22/02/2011 § Leave a comment
Many people enjoy thinking about their ancestors. Now new research published in the European Journal of Social Psychology suggests it’s not just pleasurable, it may actually make you more clever. Peter Fischer studied what happened when people thought about their forefathers just before taking an intelligence test and found that those who thought about the past members of their families were more likely to do well in the tests. He believes people are more motivated to succeed when they think about their ancestors.
Professor Peter Fischer, Social Psychology, University of Graz (www.uni-graz.at)
30/01/2011 § Leave a comment
Travelling from NZ, this is what impressed me the most
in Melbourne – they have an Immigration Museum! maybe it was also the company of an amusing Italian (2nd generation) guy i stuck up a conversation with on the bus that contributed.
From 18th of March they are introducing a permanent exhibition “Identity: yours, mine, ours”;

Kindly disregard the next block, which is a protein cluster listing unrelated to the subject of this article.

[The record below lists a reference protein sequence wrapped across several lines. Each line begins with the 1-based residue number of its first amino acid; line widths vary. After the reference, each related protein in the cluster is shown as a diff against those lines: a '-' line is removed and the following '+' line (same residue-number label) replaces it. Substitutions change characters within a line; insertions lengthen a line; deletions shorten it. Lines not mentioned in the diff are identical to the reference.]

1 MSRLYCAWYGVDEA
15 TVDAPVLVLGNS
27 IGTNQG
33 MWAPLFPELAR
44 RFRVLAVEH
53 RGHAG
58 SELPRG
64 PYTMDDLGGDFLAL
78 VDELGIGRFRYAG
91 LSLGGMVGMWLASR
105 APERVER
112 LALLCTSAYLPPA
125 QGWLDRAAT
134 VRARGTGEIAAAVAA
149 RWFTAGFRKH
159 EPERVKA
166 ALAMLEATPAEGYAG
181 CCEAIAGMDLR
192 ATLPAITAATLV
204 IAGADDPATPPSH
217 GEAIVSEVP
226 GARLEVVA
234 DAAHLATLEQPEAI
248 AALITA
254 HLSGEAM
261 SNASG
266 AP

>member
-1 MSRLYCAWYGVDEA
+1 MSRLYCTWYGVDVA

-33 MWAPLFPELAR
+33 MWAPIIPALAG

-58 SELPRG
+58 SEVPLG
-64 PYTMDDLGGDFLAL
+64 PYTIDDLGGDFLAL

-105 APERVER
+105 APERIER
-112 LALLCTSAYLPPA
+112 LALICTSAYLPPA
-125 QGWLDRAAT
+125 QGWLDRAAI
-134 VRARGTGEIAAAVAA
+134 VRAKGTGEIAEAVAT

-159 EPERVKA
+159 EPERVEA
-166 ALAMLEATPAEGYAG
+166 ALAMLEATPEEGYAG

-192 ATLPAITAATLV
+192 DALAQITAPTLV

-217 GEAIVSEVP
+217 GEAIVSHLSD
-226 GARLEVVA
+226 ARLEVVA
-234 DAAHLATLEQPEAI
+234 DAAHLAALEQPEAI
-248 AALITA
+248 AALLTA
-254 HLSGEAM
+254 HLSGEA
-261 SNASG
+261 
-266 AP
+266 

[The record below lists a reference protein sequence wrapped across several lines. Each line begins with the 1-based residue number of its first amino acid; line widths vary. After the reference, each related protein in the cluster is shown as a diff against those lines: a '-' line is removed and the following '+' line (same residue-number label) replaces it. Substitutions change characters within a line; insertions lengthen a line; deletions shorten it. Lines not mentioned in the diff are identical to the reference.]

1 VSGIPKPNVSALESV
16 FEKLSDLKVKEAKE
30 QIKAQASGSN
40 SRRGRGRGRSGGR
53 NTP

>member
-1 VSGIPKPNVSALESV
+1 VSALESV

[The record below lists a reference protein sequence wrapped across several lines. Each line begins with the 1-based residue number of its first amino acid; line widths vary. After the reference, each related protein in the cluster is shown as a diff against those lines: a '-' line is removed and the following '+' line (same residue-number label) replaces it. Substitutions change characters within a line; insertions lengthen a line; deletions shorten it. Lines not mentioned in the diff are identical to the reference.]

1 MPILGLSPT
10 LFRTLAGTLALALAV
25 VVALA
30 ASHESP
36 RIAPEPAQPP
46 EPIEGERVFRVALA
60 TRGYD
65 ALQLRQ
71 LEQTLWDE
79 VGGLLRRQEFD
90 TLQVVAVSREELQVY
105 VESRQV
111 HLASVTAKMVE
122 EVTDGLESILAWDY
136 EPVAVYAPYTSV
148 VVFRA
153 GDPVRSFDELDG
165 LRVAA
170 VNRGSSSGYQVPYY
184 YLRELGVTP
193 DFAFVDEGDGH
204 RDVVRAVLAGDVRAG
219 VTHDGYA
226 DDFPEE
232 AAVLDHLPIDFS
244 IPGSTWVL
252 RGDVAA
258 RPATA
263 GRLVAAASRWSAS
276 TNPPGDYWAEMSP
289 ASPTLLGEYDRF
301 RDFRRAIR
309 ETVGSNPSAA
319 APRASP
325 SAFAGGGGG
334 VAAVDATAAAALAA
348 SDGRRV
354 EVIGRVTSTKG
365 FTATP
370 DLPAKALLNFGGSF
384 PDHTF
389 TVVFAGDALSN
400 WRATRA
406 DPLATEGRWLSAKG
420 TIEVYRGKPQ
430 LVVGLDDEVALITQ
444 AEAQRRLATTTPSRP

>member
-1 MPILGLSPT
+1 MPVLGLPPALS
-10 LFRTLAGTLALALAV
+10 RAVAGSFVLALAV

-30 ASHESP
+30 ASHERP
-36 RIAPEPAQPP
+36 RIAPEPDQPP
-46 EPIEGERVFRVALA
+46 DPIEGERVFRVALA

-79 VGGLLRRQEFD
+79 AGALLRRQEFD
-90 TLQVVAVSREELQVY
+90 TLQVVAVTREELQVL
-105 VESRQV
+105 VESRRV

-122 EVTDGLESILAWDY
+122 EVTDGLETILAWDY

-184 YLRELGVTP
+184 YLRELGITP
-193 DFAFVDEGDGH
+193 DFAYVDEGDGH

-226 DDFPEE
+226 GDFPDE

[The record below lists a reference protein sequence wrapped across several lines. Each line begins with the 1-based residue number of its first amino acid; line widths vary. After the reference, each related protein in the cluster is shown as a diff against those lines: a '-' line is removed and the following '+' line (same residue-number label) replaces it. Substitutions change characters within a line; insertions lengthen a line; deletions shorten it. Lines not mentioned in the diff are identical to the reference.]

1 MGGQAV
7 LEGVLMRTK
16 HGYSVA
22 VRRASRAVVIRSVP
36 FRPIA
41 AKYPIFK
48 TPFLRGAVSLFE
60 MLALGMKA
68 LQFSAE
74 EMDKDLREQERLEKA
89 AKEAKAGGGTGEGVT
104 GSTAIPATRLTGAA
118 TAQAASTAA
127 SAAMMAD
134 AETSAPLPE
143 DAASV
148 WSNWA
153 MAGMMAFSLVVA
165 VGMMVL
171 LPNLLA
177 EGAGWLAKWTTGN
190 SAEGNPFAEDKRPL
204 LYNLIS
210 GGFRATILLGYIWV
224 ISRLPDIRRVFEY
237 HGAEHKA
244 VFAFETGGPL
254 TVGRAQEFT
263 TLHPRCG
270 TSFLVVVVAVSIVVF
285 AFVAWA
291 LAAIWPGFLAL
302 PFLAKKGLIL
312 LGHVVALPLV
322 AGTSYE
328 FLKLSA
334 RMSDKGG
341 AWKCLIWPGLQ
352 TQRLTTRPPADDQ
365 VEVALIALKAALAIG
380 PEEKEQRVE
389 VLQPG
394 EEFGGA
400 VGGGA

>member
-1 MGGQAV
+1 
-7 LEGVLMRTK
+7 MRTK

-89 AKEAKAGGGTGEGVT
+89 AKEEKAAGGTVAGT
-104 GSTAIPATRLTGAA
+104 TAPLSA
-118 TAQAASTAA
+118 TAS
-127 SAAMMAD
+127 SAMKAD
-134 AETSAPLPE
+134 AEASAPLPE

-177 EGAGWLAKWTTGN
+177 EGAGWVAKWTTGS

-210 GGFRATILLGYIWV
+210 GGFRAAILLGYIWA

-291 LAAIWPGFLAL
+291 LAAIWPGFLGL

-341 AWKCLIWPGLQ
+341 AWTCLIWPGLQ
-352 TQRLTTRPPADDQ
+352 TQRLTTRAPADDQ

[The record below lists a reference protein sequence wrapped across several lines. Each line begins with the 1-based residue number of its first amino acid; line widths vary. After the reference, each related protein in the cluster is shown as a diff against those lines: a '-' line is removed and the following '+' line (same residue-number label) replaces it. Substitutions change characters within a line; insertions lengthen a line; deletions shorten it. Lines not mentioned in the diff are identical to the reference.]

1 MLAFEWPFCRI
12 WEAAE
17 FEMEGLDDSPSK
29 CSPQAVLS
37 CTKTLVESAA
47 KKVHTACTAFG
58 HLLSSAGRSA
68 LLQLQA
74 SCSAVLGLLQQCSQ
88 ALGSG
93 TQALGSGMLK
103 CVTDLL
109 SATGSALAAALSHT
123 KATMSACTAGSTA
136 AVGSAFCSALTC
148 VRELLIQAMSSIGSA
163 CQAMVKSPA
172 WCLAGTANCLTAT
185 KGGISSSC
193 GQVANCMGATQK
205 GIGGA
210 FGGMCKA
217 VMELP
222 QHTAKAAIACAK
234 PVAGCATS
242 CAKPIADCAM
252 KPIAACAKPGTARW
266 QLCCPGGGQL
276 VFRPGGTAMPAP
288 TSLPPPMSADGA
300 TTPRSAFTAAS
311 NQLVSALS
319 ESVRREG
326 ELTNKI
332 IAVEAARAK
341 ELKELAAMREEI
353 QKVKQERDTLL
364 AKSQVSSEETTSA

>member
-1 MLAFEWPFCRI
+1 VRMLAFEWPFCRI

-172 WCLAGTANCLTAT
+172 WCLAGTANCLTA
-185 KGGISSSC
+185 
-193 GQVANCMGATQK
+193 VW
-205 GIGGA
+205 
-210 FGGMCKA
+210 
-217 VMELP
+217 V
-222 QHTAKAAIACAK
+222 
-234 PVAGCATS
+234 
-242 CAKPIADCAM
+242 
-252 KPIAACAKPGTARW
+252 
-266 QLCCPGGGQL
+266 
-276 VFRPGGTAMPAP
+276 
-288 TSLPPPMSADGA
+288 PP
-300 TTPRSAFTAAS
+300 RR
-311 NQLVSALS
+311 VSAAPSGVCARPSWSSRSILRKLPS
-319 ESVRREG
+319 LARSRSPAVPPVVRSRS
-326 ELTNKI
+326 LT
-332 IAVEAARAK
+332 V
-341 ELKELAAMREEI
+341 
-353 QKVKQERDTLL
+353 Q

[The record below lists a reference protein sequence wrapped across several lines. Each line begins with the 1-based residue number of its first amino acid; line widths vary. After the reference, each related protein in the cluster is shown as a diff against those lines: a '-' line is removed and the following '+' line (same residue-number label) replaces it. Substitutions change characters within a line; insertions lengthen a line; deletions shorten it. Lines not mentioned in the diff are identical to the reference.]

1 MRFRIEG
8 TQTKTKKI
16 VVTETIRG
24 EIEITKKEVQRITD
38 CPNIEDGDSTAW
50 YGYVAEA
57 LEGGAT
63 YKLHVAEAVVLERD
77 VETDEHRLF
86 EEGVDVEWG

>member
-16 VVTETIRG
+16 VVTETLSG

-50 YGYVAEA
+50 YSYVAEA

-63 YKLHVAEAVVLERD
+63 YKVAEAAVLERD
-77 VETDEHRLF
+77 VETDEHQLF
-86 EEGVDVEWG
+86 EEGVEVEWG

“The exhibition focuses on how cultural heritage, languages, beliefs, and family connections have, and do, influence our self perceptions and our perceptions of others. Our perceptions can lead to discovery, confusion, prejudice and understanding.” – Immigration Museum website
There is also a link on their home page to “Origins” website where you are invited to choose a place of origin which leads to detailed information based on census data on the history of immigration from that land.
Eg: on Russia:
… “After World War II many Russians arrived on assisted passages from Displaced Persons camps in Europe. Their numbers in Victoria increased from 1,401 in 1947 to 13,762 in 1954…
In 2006, there were 5,684 Victorians born in Russian Federation, the majority of whom lived around the suburbs of Caulfield and Carnegie… Most members of the community today are employed as professionals, and speak Russian at home (yay!).” – Origins site from Museum of Victoria
The museum seems to have a very balanced and positive outlook; “What would it take to make you leave your homeland and travel thousands of miles to another country?” begins one into into an exhibition. There is a lot said about new identities, about diverse Australian identities, and a big emphasis on acknowledging peoples different heritages. There is an acute sense that this place acknowledges that one of the biggest difficulties of immigration is sacrificing the environment where you grew up and having to begin afresh in an alien environment, but at the same time that is also what can unite us. – What can I say they make me feel warm and fuzzy!